Home News Local & Flintshire News

Facebook and Twitter ‘key to Flintshire tourism success’

Flintshire’s tourism industry has stood up well to the recession, and there is a raft of plans in the pipeline to help the county continue to prosper. ELEANOR BARLOW reports

WEBSITES like Facebook and Twitter hold the key to Flintshire’s success as a holiday destination, according to the chairman of the county’s tourism association.

John Les Tomos, landlord of the Royal Oak in Hendre, is chairman of Flintshire Tourism Association and Mold Food Festival.

The association has almost 100 member businesses, and Mr Tomos said all of them should ensure they have an online presence.

“We have held courses for members to teach them about social media sites like Facebook, Twitter and Bebo,” he told the Chronicle.

“If you get a recommendation on a site like Twitter it carries a lot more weight than anything you publish on your own website.”

Mr Tomos said tourism was ‘vital’ to the county’s economy. In 2008/09 about £174m was spent in Flintshire as a result of it.

“Tourism is not just big hotels, it’s the tonnes and tonnes of small B&Bs in the county and local pubs, shops and post offices,” he said.

The association is also encouraging businesses in the area to join forces to maximise their potential.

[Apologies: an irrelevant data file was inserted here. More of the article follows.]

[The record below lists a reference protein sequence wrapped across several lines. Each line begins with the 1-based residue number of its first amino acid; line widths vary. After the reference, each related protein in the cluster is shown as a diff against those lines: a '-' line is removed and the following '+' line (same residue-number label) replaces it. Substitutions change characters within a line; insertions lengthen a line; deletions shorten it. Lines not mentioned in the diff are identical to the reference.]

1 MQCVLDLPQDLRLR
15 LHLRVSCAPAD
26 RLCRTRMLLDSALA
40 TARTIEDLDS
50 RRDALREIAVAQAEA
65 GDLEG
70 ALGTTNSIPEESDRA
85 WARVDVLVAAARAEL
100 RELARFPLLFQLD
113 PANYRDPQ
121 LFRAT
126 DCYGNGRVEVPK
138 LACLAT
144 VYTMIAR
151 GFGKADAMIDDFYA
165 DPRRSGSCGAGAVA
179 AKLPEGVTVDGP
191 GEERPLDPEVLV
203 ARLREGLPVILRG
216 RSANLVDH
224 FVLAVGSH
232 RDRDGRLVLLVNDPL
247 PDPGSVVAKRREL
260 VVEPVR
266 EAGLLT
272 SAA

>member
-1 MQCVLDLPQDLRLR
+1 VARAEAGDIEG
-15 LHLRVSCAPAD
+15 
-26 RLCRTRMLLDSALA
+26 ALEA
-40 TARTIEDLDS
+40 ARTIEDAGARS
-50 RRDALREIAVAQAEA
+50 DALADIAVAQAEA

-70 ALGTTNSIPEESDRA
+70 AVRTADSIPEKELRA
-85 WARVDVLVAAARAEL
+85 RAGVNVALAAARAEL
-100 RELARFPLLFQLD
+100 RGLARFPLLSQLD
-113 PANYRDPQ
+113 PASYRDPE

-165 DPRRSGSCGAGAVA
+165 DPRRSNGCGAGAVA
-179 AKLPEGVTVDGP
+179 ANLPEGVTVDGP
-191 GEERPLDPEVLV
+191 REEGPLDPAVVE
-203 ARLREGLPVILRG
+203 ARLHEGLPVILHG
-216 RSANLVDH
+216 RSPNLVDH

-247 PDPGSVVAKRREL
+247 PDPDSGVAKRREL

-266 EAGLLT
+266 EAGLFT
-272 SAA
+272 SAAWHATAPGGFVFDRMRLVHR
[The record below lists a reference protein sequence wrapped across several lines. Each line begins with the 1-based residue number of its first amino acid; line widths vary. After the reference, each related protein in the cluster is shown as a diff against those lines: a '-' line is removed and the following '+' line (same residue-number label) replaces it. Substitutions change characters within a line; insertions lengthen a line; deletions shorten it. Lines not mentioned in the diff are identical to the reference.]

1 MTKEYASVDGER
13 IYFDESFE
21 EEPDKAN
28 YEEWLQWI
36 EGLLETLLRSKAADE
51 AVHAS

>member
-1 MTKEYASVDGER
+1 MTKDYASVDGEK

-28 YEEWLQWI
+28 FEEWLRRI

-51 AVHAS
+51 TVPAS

“We want B&Bs to use marmalade, jam and cheese which is made in the area,” said Mr Tomos.

“People want to have the experience of Wales in Wales, and businesses need to work together to provide that.”

While the recession has seen most industries suffer, Mr Tomos said he thinks the economic slump has helped tourism in North Wales, because less people have been holidaying abroad.

“Conversely, the recession has helped tourism,” he said.

“We’ve been trying to build on that and market Flintshire as a tourist destination more aggressively.”

Mr Tomos and colleagues have been to shows in Manchester and across Britain to promote the region.

He said: “We are only 40 minutes away from Manchester and two hours from Birmingham.

“In that two-hour journey there are a potential 15 million visitors, and if we can attract just 10% of those we’ll have 1.5 million extra visitors a year.”

But Mr Tomos said the tourism industry had to be prepared for the end of the recession, when people would start to spend holidays abroad again.

He said: “Getting better broadband has been a major issue for some businesses.

“One hotel in Flintshire lost a £75,000 contract because their broadband facilities weren’t good enough.

“We are now getting into FibreSpeed broadband and people can get better deals so businesses here can compete with places in Chester to provide conference facilities.

“Once the recession ends corporate contracts will hopefully be able to keep the industry going.”

Mr Tomos said the main competition for the county was nearby areas such as Conwy, Anglesey and Snowdonia.

And he said the association had been working hard to increase tourist signs along the A55.

Mr Tomos is also a director of rural regeneration agency Cadwyn Clwyd, which has invested millions of pounds in several projects in Flintshire.

He added: “There is £5m of funding from Cadwyn Clwyd which will be spent in Flintshire from now until 2013.

“It has done some absolutely brilliant work, particularly with environmentally friendly projects and creating community facilities.”

Share